"Although there were a variety of people, both military and civilian, working on the situation, after a short period of time they all came together as one organization. They were a family," Lindon noted.

PART OF THAT FAMILY are the 40 firefighters who comprise the Fort Belvoir department. That day they participated with their counterparts from Fairfax County, Alexandria, and Arlington. And, like all who answer the call to that profession, they know that at any given moment they can be looking at eternity, eyeball to eyeball.

"Although my first day at the Pentagon was Sept. 13, we worked in shifts with the other companies and the engineers right from the beginning. One of our hazmat units stayed at the site throughout the next week, supporting other units," said Capt. Bruce Sullivan, Fort Belvoir Fire Department. "It was amazing how everyone chipped in together."

For firefighter/paramedic Chris Craft, it was truly a baptism of fire. Sept. 11 was his second day on the job.

"We flew to the Pentagon by chopper, prepared to do air transport for victims. Unfortunately we didn't have anything to do, because there were so few victims who survived," Craft said. "We left by 6 p.m. to change chopper crews."

That was the same reaction from two other Belvoir firefighter/paramedics, Wilbur Willingham and Russell Pearson. "The chief came by and took us to the airfield because the National Guard was short of medics. Once we got to the Pentagon, we joined in the other crews but there were no patients," Willingham said.

"I was off duty that day but came in before 11 a.m. We were on the second chopper off the base. But those who had survived had already been taken to the designated hospital when we arrived," according to Pearson.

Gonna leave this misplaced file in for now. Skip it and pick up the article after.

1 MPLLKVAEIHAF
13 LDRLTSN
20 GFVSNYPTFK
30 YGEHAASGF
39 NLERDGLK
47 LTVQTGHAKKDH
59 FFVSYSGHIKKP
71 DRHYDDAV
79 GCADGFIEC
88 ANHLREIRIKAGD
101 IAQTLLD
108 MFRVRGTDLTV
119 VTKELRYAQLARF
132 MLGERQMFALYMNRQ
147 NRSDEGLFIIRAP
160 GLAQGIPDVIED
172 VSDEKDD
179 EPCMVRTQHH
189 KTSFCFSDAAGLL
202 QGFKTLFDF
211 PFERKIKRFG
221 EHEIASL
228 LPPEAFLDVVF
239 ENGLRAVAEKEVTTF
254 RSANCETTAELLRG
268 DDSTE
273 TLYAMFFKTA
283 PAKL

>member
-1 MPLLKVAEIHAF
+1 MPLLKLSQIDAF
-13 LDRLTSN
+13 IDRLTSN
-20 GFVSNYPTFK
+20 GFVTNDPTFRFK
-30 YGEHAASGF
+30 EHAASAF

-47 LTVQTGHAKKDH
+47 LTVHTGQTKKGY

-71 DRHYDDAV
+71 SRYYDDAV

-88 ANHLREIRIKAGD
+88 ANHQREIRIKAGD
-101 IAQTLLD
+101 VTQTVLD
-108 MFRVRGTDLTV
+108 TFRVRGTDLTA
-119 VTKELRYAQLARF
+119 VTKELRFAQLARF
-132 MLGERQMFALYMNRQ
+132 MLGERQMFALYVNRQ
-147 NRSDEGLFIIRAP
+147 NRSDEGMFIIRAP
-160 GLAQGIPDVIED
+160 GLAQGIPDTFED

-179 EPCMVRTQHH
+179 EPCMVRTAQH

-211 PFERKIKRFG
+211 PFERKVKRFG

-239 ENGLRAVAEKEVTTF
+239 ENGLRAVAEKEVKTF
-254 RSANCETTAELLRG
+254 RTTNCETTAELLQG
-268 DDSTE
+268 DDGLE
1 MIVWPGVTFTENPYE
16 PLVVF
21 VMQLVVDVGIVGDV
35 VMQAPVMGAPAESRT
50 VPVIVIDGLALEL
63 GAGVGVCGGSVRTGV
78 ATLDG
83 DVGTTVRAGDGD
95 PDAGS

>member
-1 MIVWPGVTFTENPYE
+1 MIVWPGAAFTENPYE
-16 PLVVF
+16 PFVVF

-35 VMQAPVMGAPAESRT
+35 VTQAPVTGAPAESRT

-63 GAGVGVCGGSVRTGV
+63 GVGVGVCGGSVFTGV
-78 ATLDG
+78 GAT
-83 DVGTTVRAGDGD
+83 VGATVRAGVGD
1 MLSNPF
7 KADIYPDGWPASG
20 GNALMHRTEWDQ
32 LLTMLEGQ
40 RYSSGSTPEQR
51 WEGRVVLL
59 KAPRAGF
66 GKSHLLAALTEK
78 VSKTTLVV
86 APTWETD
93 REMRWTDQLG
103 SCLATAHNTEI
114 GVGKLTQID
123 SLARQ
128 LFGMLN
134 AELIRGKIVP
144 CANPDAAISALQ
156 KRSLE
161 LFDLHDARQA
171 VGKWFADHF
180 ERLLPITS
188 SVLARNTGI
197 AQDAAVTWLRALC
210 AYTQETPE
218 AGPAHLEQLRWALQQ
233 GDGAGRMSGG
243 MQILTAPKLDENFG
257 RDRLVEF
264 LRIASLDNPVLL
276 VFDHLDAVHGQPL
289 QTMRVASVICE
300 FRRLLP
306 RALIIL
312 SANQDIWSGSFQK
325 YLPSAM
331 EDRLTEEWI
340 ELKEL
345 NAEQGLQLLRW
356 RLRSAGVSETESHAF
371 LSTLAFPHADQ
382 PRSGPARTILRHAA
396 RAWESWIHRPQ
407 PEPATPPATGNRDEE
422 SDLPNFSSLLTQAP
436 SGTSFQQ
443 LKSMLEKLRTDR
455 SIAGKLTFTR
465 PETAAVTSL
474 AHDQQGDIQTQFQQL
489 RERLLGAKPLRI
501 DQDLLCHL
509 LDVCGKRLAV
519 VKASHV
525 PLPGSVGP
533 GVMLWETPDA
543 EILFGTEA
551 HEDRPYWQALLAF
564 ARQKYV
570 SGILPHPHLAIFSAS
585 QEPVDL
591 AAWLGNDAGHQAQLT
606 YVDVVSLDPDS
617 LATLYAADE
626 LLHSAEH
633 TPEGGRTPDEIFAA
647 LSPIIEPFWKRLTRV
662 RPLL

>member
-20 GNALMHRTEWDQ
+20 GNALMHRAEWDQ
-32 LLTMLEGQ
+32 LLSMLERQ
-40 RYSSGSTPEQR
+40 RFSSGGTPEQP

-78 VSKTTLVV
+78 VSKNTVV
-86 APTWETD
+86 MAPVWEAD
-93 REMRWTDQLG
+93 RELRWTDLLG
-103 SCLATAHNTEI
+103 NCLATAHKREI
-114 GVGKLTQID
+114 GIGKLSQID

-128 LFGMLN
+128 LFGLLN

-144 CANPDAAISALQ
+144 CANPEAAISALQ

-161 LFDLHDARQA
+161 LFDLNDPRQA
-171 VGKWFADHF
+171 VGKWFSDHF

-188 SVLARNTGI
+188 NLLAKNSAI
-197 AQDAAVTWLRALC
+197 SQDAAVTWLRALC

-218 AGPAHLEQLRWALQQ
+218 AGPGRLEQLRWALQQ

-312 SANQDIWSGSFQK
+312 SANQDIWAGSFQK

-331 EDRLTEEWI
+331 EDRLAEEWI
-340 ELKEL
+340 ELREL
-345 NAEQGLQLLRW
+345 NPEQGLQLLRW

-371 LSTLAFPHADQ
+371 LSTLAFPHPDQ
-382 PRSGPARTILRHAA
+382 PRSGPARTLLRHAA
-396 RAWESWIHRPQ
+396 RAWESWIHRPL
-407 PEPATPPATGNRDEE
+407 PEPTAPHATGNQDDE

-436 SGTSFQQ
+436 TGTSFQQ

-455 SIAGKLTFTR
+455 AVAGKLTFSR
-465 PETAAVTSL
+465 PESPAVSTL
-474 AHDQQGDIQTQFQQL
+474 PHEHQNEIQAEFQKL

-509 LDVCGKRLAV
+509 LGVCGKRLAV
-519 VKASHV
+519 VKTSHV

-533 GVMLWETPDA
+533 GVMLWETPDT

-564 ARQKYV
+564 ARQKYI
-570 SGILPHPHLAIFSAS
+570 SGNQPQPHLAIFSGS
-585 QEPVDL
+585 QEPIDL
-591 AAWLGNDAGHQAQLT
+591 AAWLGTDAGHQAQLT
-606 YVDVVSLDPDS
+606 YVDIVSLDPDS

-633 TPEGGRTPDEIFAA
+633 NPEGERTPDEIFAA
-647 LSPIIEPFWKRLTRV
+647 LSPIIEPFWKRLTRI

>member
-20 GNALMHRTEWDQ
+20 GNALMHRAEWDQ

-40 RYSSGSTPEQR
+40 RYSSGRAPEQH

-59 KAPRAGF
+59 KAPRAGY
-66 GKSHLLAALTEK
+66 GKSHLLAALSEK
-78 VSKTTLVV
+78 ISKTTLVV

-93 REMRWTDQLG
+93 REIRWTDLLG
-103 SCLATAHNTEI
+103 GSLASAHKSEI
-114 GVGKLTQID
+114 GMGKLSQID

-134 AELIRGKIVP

BUT, UNLIKE THE building, which has been reconstructed in record time, the human reconstruction is still a work in progress. Primary to that reconstruction is a reorientation of priorities.

"I served as a family casualty officer for one of the people killed at the Pentagon that day," Lindon explained. "When you work there, you don't think about this type of thing happening. You think the greatest danger is getting to and from work on the highway."

"It has taught me to arrange things in life better and to make sure my family is fully informed of all the things you just take for granted. They are now aware of my will, insurance policies, and a lot of other details."

William admitted, "I take life a lot more seriously now, but I also enjoy it more since last September." Mills said that his experience that day had altered his priorities. "Things I took so seriously before I don't anymore, and other things are more serious to me today."

That awareness of the seriousness of their mission has filtered to the entire 65-member unit, according to Lindon. "The engineers have a unique mission. They get a lot of training that many thought they would never use. That day at the Pentagon they had to use it all and then some. They take training a lot more seriously now," he said.